For the second time in a week, a powerful nor'easter is forecast to slam into the Mid-Atlantic and Northeast, promising more power outages and travel headaches.
Though the winds aren't expected to be as strong as last week's storm, snow should be heavier and fall over a larger, more populated area.
"The storm will still pack a punch from New Jersey to Maine," AccuWeather meteorologist Alex Sosnowski said.
Utilities are racing to restore power to tens of thousands of customers in the Northeast still without electricity after last week's storm, the Associated Press said.
The National Weather Service issued a winter storm warning from eastern Pennsylvania and across most of New England from late Tuesday night into Thursday morning. More than 36 million people live where a warning, watch or advisory has been issued.
The combination of heavy snow and strong winds may lead to additional tree damage and power outages, the Weather Channel warned.
Accumulating snow is forecast to reach Baltimore, Philadelphia, New York City and even Boston, AccuWeather said. Heavy snow, enough to shovel and plow, is projected in a swath from northern Delaware and southeastern Pennsylvania to metro New York City, central Connecticut and central Massachusetts.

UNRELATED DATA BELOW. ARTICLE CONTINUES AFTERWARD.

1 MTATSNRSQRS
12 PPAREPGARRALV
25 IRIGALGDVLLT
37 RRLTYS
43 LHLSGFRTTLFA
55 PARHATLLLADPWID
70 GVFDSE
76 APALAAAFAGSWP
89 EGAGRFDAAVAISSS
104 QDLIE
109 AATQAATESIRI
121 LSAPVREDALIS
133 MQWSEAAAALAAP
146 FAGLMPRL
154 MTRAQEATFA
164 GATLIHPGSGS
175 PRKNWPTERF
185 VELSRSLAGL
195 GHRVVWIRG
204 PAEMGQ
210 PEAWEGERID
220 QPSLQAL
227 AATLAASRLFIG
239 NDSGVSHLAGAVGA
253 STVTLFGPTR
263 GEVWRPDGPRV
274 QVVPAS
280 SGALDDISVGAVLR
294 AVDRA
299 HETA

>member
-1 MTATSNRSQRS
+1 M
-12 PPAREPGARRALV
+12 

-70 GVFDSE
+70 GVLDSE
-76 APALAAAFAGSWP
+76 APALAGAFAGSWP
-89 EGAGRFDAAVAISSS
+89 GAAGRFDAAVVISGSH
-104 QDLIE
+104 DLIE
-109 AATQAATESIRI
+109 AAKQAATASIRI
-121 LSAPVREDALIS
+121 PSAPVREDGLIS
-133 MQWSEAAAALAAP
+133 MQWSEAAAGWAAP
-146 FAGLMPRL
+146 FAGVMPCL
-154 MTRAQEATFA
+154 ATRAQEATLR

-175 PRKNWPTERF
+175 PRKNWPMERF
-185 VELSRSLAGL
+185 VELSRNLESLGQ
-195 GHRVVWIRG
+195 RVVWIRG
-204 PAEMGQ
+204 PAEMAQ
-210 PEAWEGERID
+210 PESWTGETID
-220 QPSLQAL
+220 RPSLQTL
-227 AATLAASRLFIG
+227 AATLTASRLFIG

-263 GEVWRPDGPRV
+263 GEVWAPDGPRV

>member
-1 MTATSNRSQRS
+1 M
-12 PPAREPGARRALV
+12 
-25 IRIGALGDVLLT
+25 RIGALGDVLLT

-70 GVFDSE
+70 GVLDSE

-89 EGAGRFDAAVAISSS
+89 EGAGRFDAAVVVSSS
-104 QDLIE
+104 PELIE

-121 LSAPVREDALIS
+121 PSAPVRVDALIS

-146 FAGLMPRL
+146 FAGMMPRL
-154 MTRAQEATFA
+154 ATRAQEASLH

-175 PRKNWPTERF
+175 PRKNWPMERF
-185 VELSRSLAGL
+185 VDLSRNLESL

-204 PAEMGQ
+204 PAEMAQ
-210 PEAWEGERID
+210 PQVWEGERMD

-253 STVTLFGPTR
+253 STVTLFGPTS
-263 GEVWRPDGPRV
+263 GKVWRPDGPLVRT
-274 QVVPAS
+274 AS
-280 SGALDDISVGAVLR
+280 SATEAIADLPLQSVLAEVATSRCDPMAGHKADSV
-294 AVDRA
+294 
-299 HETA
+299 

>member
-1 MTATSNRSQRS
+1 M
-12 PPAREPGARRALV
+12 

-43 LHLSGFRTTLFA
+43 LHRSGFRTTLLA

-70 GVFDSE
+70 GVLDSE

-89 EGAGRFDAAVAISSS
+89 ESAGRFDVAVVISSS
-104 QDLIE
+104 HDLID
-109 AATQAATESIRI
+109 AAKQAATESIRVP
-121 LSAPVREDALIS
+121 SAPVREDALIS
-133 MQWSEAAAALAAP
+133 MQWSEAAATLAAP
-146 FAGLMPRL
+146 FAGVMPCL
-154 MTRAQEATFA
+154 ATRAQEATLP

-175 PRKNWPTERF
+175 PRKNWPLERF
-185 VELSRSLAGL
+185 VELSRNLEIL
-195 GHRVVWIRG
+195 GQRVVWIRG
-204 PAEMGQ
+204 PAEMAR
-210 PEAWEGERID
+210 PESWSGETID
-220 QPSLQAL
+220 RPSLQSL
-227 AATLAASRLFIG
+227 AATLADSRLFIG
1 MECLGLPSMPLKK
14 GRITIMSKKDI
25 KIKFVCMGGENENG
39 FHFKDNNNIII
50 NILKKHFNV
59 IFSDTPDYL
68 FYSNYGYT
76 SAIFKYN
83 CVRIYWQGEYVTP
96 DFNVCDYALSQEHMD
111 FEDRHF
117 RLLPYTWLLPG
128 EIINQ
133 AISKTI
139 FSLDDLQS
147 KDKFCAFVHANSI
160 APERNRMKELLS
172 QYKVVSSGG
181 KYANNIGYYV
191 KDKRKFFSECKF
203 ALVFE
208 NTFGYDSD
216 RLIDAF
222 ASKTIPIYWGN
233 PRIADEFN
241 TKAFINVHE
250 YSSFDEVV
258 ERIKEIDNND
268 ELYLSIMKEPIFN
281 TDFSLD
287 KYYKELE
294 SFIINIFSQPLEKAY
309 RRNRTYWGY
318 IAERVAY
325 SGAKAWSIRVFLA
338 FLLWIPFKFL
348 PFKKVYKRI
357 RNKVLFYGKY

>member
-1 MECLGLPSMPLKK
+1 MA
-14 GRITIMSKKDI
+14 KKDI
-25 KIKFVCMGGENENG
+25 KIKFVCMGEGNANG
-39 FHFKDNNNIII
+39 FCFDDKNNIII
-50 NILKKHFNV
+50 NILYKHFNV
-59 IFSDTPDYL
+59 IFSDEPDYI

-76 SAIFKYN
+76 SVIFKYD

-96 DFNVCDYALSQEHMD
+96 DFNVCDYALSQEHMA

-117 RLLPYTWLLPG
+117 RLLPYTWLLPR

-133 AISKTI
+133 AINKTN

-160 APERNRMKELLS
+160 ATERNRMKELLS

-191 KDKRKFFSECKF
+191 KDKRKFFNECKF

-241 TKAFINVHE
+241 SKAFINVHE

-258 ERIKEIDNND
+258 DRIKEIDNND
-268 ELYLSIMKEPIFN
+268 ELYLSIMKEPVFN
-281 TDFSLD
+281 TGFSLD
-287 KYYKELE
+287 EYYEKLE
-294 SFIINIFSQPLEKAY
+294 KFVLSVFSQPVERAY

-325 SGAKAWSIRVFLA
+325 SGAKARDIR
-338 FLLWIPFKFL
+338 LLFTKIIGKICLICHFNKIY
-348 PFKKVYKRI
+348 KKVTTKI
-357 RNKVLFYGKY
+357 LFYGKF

Northern New England should see the heaviest snow, with up to 18 inches possible in Vermont, New Hampshire and Maine.
Airlines proactively made plans as the storm approached. Most big airlines enacted weather waivers that allow fliers to change plans without paying change fees or additional charges. The waivers issued as of Monday evening included airports from Pennsylvania and New Jersey north through New England.
The storm will dump 6 to 10 inches of snow to areas west of the major metro areas of the Mid-Atlantic and the Northeast, the weather service said.
Lighter snowfall is forecast for the central Appalachians and back into the northern Ohio Valley and Great Lakes region.
Fortunately, though the storm will bring plenty of rain, snow and wind, it's not predicted to be as potent as the "bomb cyclone" that battered the region last week. For most people in the Northeast, especially in New England and the coastal Mid-Atlantic, this will be a more typical winter storm or nor'easter, Sosnowski said.
The Weather Channel named the storm Winter Storm Quinn.
The nor'easter will be fueled by energy from a blizzard that walloped the northern Plains and upper Midwest with heavy snow Monday, closing roads and schools in the Dakotas and Minnesota. Many spots picked up over a foot of snow.
A 215-mile stretch of I-90 in southeastern South Dakota remained closed Tuesday morning, the AP said.